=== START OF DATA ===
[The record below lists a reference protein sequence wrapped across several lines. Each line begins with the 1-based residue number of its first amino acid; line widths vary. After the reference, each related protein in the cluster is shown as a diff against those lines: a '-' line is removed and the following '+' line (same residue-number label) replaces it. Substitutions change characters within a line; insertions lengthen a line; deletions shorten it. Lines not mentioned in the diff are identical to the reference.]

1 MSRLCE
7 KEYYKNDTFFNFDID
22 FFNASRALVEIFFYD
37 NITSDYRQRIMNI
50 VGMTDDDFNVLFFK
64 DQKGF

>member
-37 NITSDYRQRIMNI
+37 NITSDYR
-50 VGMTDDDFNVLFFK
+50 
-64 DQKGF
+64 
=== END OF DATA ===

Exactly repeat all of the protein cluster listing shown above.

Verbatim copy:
[The record below lists a reference protein sequence wrapped across several lines. Each line begins with the 1-based residue number of its first amino acid; line widths vary. After the reference, each related protein in the cluster is shown as a diff against those lines: a '-' line is removed and the following '+' line (same residue-number label) replaces it. Substitutions change characters within a line; insertions lengthen a line; deletions shorten it. Lines not mentioned in the diff are identical to the reference.]

1 MSRLCE
7 KEYYKNDTFFNFDID
22 FFNASRALVEIFFYD
37 NITSDYRQRIMNI
50 VGMTDDDFNVLFFK
64 DQKGF

>member
-37 NITSDYRQRIMNI
+37 NITSDYR
-50 VGMTDDDFNVLFFK
+50 
-64 DQKGF
+64 